What will be the full impact of Coronavirus on fashion? Amid the Covid-19 epidemic, I discuss the short and long-term changes this epidemic may bring about.
MBFWA just made an important announcement regarding this season’s fashion week. In the wake of Coronavirus, Mercedes-Benz Fashion Week Australia 2020 has been canceled. This decision was made because of a mandate by Australian Health Protection Principal Committee (AHPPC), which states that non-essential, organised public gatherings of more than 500 people cannot take place in the country.
Social distancing is one of the basic and most important measures that we need to take to mitigate the spread of Coronavirus, as it has been proven to be effective in reducing community transmission. And MBFWA fashion week is just one example of the impact of Coronavirus in our lives.
Also read on our other site OpiniOwn.com: The Coronavirus & the Commoner
Other than this, we’re already seeing cancellations or delays of many other events all around the world. For example, the latest James Bond movie ‘No Time to Die,” has been moved to November, Coachella (which has been moved to October) and many fashion shows for Paris and Milan’s fashion weeks were canceled.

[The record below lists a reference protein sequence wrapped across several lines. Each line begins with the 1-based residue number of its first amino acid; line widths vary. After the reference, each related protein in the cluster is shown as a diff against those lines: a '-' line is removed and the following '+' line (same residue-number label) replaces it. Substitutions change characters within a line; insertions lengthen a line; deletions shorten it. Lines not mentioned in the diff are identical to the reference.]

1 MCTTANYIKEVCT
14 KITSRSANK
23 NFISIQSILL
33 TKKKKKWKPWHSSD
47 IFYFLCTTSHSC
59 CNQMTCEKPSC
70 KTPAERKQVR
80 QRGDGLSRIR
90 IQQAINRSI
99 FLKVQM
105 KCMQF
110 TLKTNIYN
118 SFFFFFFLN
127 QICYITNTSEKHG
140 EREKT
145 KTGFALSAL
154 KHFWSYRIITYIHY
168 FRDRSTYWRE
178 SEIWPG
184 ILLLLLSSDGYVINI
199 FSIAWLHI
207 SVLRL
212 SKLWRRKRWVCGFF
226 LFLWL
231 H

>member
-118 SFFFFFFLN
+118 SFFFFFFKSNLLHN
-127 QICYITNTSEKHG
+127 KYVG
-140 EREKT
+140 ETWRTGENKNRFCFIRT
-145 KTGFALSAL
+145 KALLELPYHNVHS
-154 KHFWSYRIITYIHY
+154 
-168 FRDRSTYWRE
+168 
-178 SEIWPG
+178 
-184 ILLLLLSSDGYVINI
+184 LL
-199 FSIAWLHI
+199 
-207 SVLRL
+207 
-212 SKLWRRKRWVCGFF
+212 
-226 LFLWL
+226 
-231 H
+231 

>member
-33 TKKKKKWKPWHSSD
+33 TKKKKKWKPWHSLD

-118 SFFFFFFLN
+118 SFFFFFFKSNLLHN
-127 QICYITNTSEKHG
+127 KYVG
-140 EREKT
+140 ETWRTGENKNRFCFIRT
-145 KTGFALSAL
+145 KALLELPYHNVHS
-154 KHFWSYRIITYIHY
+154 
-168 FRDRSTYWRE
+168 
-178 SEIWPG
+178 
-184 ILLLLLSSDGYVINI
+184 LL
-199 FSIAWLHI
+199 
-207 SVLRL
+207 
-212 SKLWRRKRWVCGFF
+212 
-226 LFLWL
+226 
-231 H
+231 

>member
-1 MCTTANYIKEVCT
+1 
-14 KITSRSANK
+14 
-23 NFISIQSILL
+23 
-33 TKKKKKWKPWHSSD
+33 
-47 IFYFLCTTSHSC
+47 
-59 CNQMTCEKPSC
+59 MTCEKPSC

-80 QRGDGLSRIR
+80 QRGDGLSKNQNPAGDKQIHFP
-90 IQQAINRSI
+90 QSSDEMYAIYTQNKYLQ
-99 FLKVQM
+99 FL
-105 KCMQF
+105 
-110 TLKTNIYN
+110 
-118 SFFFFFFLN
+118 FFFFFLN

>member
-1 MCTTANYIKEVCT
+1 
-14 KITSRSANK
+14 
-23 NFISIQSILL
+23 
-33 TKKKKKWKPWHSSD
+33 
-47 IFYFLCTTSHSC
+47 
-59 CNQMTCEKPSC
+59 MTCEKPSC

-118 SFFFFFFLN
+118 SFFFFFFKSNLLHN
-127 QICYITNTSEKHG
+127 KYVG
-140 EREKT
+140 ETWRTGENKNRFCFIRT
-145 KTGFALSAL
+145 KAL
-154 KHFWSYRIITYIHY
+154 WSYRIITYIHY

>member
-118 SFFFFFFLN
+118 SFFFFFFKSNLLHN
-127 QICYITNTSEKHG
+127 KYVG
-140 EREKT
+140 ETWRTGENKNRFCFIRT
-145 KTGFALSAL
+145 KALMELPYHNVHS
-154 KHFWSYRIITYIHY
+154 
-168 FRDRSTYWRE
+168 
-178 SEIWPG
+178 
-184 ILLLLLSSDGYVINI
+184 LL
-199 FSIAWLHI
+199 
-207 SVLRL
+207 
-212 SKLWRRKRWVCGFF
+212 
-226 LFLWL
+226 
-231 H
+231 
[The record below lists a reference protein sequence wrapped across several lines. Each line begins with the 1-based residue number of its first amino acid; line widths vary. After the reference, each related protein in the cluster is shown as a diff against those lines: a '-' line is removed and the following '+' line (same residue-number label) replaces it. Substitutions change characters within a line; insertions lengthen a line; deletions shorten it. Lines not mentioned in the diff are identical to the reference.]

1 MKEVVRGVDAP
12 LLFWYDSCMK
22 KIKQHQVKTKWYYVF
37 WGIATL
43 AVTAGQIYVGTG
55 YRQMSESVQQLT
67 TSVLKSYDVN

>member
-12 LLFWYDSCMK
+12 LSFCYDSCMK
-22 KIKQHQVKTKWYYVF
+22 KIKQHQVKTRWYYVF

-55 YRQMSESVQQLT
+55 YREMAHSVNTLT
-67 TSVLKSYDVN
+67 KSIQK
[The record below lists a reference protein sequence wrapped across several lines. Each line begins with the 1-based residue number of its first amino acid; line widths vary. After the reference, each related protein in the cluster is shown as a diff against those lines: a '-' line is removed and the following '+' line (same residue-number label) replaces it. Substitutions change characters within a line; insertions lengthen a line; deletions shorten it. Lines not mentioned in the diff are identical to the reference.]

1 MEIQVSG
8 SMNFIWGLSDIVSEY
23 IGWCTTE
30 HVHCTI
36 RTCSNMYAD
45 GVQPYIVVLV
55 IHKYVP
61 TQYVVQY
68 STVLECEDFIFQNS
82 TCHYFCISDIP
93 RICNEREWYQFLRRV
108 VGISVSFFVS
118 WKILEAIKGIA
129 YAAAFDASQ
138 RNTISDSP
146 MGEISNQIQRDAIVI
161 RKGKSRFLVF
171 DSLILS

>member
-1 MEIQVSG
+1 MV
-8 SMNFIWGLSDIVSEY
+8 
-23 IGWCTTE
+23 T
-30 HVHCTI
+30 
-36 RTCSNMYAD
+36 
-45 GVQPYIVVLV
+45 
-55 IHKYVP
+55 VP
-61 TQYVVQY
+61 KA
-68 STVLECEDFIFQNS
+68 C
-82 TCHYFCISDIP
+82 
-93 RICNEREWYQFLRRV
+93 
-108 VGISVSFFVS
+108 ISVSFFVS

“This decision was made after careful consideration, as the health and safety of everyone involved remains our top priority,” an email from Fashion Week Australia said. They will be refunding all ticket purchases. While this announcement is a welcome change in the COVID-19 epidemic, it’s also marking the beginning of an important change that we’re going to be seeing in the fashion industry.
Fashion week as a whole is an event like many others in our society – built for experiencing at the venue – with other people sitting next to you. If the Coronavirus fear comes down and we see a sharp decline in the Covid-19 cases soon enough, this kind of a change may be temporary. However, current rise in Covid-19 worldwide suggest that at best, we’re looking at many months of disruption, if not longer.
Short-Term Impact of Coronavirus
Many design houses have already postponed their upcoming Cruise fashion shows, like Dior, Chanel, Gucci, Giorgio Armani, Versace, Max Mara, which were scheduled to take place in May at many different locations around the globe.
While fashion weeks are the fashion insiders’ privilege, even common folk like us are going to start seeing major changes in fashion itself. Fashion sales could very well be impacted as a whole due to this epidemic. According to a new report by investment management firm Bernstein created in partnership with Boston Consulting Group (BCG), luxury sales could have an impact of estimated euro 30-40 billion due to Coronavirus.
To begin with, the Chinese form a major customer base of the luxury goods market, whose shopping habits have been impacted due to travel bans and closures of malls. Secondly, shopping malls and stores in major fashion shopping districts like Milan, Paris and New York are closing down temporarily. Even stores like Nike, Nordstorm, Abercrombie & Fitch, Urban Outfitters are following suit.